# agnes

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Percentile

##### Agglomerative Nesting

Computes agglomerative hierarchical clustering of the dataset.

Keywords
cluster
##### Usage
agnes(x, diss = inherits(x, "dist"),
metric = "euclidean", stand = FALSE, method = "average")
##### Arguments
x
data matrix or data frame, or dissimilarity matrix, depending on the value of the diss argument.

In case of a matrix or data frame, each row corresponds to an observation, and each column corresponds to a variable. All variables

diss
logical flag: if TRUE (default for dist or dissimilarity objects), then x is assumed to be a dissimilarity matrix. If FALSE, then x is treated as a matrix of observations by variables.
metric
character string specifying the metric to be used for calculating dissimilarities between observations. The currently available options are "euclidean" and "manhattan". Euclidean distances are root sum-of-squares of differences, and manhat
stand
logical flag: if TRUE, then the measurements in x are standardized before calculating the dissimilarities. Measurements are standardized for each variable (column), by subtracting the variable's mean value and dividing by the vari
method
character string defining the clustering method. The five methods implemented are "average" (group average method), "single" (single linkage), "complete" (complete linkage), "ward" (Ward's method), and "weighted" (weighted average linkage).
##### Details

agnes is fully described in chapter 5 of Kaufman and Rousseeuw (1990). Compared to other agglomerative clustering methods such as hclust, agnes has the following features: (a) it yields the agglomerative coefficient (see agnes.object) which measures the amount of clustering structure found; and (b) apart from the usual tree it also provides the banner, a novel graphical display (see plot.agnes).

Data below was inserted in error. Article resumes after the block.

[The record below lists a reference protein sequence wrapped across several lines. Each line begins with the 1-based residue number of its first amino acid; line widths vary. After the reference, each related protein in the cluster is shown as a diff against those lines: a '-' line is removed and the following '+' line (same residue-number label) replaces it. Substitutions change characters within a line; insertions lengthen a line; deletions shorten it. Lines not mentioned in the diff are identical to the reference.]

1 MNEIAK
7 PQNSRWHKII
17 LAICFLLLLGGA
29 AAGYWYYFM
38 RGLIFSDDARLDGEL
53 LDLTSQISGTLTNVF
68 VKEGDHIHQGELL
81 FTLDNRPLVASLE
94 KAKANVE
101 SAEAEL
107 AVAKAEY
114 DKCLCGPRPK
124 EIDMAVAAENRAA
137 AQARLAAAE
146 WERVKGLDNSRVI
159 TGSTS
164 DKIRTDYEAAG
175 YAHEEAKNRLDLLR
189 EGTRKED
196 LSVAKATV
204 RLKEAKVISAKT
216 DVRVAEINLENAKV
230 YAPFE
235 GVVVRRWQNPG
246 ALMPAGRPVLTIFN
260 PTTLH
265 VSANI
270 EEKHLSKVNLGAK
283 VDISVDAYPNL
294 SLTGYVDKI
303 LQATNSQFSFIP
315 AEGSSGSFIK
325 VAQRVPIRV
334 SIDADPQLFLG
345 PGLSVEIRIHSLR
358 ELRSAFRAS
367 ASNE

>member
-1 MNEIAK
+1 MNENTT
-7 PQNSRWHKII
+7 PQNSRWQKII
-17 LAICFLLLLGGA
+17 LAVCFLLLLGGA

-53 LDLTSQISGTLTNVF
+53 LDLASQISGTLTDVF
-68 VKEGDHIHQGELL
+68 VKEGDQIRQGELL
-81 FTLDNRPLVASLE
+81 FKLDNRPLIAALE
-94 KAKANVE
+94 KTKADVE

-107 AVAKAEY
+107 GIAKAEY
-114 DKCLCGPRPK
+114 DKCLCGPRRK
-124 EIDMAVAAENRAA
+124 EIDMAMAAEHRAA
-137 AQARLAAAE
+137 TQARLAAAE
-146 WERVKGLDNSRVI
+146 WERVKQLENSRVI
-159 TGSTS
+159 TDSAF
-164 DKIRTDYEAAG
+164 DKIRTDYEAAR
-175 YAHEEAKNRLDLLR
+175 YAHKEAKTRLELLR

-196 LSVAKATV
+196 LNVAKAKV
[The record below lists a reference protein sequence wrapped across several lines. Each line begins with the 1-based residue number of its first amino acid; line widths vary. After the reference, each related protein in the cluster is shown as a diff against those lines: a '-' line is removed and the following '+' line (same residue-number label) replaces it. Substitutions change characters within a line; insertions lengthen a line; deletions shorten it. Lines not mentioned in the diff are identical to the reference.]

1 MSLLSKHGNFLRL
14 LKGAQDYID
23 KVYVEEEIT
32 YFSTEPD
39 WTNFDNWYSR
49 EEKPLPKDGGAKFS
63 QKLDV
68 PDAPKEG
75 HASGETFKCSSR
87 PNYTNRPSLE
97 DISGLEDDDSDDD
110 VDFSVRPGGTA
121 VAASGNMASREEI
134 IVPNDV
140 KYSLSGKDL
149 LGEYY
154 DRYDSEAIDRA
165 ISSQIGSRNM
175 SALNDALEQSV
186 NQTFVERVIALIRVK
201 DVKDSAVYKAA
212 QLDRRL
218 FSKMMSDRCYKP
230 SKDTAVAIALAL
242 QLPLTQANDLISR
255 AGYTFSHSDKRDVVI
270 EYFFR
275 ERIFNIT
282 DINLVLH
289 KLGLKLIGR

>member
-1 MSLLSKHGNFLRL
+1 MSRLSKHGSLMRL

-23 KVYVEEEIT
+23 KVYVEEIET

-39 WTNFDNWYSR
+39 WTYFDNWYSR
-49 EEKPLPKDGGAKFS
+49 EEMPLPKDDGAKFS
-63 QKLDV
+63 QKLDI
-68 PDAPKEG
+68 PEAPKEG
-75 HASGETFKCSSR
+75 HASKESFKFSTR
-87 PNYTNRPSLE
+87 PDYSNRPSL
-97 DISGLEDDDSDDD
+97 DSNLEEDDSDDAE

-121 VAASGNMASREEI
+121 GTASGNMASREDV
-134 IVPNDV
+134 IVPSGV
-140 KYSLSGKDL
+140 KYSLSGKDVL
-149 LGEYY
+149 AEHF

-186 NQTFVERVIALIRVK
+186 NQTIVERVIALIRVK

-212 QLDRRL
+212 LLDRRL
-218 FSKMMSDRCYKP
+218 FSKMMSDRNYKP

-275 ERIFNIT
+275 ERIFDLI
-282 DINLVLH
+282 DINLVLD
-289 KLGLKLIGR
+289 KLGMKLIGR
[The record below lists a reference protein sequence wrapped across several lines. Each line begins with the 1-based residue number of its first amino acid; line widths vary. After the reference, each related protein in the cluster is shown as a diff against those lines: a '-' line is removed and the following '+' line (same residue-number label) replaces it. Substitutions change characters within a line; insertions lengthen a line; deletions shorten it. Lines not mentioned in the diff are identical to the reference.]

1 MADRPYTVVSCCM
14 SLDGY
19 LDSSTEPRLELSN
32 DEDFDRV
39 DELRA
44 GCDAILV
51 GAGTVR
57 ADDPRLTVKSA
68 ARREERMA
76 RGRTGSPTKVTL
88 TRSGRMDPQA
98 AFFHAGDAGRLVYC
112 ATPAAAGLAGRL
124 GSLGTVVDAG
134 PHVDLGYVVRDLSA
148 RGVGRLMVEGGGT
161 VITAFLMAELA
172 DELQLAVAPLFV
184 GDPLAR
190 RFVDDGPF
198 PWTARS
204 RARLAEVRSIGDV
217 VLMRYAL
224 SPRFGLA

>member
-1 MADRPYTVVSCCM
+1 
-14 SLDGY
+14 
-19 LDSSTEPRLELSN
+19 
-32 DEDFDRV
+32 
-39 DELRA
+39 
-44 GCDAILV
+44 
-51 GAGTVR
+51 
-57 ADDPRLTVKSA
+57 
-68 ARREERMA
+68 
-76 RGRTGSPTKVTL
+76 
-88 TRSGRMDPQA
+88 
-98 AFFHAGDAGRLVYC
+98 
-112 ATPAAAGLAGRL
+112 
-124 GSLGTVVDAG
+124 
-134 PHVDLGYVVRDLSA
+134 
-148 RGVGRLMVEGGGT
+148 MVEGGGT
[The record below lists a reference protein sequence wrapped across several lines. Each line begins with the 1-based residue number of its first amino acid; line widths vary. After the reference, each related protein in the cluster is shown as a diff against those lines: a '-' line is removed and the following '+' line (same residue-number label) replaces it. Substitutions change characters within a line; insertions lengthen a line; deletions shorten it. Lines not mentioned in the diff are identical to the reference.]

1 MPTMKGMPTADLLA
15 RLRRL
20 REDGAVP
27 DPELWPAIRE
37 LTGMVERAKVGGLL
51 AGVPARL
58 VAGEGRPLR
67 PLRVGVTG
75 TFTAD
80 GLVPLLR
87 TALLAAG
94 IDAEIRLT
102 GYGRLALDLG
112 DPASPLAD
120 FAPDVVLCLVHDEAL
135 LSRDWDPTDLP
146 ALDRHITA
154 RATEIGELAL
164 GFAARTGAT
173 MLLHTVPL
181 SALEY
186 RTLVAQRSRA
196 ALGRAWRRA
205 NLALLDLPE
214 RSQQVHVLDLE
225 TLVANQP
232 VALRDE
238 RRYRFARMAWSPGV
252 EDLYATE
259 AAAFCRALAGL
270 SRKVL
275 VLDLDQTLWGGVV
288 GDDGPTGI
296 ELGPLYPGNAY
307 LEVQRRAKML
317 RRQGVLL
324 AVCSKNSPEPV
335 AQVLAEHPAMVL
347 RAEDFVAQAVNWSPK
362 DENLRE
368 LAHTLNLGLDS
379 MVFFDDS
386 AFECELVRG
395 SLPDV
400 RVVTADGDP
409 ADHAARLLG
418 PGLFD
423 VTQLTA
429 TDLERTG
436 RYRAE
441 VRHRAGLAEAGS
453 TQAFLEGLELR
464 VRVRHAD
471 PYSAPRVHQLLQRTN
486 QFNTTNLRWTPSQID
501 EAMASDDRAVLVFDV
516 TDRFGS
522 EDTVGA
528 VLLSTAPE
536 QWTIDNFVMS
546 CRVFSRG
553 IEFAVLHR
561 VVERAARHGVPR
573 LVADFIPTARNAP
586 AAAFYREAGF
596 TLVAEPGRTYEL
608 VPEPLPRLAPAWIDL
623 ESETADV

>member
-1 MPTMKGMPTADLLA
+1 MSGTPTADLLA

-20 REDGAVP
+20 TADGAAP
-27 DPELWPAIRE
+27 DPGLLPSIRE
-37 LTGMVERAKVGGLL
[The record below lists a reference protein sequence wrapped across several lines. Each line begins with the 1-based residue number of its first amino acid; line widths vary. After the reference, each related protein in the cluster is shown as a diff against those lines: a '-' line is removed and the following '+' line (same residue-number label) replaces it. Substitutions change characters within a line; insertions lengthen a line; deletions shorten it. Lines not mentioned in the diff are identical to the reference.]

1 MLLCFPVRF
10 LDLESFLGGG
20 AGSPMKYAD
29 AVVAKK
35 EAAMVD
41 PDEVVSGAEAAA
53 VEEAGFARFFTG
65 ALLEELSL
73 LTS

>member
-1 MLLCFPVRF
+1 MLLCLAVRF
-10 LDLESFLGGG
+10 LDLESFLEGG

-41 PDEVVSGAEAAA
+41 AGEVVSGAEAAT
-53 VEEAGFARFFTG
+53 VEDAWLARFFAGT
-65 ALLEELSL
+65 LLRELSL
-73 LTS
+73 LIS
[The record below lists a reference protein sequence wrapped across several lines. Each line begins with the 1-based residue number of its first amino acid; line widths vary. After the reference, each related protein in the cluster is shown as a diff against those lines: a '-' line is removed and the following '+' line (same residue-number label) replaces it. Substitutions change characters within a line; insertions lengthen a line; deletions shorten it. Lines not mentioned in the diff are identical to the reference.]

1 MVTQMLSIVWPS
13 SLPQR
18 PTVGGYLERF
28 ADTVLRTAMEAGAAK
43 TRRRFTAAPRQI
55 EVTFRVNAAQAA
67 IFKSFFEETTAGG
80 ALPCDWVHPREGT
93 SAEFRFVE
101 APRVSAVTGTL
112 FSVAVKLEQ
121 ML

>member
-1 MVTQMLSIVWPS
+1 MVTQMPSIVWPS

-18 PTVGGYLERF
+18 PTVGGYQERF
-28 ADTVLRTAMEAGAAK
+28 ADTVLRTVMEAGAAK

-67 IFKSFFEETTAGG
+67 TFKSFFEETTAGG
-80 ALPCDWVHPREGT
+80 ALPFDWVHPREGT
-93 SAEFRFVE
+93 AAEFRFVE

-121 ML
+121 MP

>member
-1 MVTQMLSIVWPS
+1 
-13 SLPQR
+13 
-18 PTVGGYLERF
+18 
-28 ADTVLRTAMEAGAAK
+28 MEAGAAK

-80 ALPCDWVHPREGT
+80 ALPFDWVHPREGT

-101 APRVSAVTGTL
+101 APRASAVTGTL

The agnes-algorithm constructs a hierarchy of clusterings. At first, each observation is a small cluster by itself. Clusters are merged until only one large cluster remains which contains all the observations. At each stage the two nearest clusters are combined to form one larger cluster.

For method="average", the distance between two clusters is the average of the dissimilarities between the points in one cluster and the points in the other cluster. In method="single", we use the smallest dissimilarity between a point in the first cluster and a point in the second cluster (nearest neighbor method). When method="complete", we use the largest dissimilarity between a point in the first cluster and a point in the second cluster (furthest neighbor method).

##### Value

• an object of class "agnes" representing the clustering. See agnes.object for details.

##### References

Kaufman, L. and Rousseeuw, P.J. (1990). Finding Groups in Data: An Introduction to Cluster Analysis. Wiley, New York.

Anja Struyf, Mia Hubert & Peter J. Rousseeuw (1996): Clustering in an Object-Oriented Environment. Journal of Statistical Software, 1. http://www.stat.ucla.edu/journals/jss/

Struyf, A., Hubert, M. and Rousseeuw, P.J. (1997). Integrating Robust Clustering Techniques in S-PLUS, Computational Statistics and Data Analysis, 26, 17--37.

agnes.object, daisy, diana, dist, hclust, plot.agnes, twins.object.

• agnes
##### Examples
data(votes.repub)
agn1 <- agnes(votes.repub, metric = "manhattan", stand = TRUE)
agn1
plot(agn1)

agn2 <- agnes(daisy(votes.repub), diss = TRUE, method = "complete")
plot(agn2)

data(agriculture)
## Plot similar to Figure 7 in ref
plot(agnes(agriculture), ask = TRUE)
<testonly>plot(agnes(agriculture))</testonly>
Documentation reproduced from package cluster, version 1.4-1, License: GPL version 2 or later

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